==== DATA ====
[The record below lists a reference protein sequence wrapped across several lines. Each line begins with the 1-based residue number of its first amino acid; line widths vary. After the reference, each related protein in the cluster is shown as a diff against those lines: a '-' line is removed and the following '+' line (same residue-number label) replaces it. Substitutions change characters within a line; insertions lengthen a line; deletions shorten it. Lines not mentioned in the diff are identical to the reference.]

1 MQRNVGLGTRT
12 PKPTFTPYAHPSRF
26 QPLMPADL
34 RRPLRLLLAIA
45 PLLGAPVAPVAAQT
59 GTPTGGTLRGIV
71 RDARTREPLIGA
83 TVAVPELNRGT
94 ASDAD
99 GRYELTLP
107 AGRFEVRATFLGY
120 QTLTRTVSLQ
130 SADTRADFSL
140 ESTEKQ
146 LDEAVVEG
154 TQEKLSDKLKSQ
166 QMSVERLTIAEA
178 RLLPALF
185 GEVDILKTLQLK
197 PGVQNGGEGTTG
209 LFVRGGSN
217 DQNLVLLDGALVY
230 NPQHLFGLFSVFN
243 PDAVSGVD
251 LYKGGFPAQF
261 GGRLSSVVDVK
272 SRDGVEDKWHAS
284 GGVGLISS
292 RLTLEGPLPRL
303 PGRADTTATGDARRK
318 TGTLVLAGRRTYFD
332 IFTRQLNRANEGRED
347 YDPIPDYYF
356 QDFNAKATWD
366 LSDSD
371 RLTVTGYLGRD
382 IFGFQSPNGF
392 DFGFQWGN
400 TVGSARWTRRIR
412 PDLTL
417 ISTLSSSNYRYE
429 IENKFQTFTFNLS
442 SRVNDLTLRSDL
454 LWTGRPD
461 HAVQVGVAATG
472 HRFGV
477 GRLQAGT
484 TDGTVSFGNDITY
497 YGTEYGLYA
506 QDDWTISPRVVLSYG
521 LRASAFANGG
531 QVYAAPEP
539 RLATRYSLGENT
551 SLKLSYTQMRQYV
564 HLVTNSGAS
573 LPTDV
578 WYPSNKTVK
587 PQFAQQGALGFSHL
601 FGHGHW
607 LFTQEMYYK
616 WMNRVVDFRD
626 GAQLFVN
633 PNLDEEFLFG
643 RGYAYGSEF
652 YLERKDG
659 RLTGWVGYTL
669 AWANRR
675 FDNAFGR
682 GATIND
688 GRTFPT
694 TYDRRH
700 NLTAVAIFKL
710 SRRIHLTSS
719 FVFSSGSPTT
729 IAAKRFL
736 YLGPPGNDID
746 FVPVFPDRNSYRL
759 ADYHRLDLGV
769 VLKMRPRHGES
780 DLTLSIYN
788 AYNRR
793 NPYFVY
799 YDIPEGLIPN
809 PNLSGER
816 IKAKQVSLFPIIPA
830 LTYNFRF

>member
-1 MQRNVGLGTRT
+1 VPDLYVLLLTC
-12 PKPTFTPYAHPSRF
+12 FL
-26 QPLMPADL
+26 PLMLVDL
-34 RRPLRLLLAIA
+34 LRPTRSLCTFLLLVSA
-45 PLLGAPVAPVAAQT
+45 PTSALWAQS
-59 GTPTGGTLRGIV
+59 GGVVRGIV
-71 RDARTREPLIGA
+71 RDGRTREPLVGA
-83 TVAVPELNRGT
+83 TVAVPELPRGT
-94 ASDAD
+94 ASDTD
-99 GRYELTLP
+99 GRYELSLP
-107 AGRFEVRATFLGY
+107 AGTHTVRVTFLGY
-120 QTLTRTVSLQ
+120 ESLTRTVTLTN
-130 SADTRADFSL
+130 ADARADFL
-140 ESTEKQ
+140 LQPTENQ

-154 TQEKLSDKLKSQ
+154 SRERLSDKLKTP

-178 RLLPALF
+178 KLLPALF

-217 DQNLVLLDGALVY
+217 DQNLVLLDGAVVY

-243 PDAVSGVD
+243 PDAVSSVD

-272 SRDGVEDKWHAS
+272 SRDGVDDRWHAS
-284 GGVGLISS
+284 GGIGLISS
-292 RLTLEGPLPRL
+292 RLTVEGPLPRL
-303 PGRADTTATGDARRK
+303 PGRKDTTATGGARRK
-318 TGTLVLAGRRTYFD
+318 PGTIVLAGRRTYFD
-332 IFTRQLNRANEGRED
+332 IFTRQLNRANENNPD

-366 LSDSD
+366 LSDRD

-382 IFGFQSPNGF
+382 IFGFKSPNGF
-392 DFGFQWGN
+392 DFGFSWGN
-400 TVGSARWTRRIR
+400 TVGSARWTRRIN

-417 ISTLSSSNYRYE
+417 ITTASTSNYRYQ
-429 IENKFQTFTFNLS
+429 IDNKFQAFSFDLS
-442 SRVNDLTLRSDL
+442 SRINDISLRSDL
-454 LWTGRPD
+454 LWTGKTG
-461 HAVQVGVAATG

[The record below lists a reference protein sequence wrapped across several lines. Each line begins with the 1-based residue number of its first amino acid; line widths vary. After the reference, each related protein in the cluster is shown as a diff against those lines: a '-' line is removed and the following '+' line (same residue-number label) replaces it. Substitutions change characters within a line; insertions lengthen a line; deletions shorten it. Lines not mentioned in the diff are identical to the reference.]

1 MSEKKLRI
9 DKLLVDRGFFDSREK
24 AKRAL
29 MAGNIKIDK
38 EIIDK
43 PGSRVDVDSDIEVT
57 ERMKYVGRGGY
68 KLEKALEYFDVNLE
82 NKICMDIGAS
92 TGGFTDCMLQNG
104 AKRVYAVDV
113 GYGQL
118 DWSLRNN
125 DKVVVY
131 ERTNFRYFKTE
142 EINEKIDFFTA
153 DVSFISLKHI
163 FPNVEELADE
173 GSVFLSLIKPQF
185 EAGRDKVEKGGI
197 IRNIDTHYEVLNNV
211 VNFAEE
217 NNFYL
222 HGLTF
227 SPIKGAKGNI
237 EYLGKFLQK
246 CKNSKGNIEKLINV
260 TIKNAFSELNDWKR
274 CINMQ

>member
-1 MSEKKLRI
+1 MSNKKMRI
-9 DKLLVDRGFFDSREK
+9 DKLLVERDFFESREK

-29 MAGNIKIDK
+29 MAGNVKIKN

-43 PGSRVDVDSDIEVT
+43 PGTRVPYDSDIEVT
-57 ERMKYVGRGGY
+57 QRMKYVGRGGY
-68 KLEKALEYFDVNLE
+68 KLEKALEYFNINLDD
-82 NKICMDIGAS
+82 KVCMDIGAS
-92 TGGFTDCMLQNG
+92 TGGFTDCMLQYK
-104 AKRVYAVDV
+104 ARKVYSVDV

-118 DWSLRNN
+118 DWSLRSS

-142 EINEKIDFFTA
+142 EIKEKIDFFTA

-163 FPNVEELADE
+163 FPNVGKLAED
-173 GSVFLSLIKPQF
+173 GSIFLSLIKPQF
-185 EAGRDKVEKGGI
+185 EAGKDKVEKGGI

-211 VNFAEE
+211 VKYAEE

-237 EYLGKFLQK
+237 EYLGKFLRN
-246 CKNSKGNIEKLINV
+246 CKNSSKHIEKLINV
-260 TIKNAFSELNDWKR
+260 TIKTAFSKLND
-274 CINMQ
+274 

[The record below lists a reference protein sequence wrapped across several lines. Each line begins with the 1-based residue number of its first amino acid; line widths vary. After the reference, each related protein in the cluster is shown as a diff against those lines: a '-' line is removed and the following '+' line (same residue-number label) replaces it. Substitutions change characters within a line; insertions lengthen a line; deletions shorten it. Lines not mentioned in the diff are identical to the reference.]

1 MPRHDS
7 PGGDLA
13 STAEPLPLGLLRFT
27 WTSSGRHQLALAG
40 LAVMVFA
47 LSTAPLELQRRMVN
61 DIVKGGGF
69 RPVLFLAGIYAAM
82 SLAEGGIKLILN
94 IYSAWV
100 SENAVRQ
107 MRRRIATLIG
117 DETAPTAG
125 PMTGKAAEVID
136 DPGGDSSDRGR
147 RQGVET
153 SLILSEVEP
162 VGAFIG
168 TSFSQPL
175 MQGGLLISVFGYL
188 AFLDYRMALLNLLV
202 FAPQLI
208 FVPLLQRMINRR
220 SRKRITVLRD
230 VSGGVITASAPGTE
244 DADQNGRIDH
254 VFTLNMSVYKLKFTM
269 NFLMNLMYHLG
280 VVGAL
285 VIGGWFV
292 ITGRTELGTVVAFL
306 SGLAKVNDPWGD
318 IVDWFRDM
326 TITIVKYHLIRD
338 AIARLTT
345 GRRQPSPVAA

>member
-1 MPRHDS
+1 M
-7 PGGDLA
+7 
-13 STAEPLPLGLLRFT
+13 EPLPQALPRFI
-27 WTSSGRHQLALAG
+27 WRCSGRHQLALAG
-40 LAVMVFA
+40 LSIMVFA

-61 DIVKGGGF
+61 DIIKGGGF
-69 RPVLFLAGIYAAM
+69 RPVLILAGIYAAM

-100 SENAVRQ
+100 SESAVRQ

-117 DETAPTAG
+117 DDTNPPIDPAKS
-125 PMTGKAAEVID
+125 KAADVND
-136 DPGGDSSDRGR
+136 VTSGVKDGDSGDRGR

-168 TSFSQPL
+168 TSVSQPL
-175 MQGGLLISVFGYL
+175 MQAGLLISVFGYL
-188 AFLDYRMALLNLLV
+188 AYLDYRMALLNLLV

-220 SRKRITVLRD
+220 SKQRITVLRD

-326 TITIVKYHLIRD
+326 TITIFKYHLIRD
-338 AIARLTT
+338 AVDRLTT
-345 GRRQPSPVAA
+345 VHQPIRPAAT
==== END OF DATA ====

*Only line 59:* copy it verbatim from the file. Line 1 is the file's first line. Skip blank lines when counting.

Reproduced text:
587 PQFAQQGALGFSHL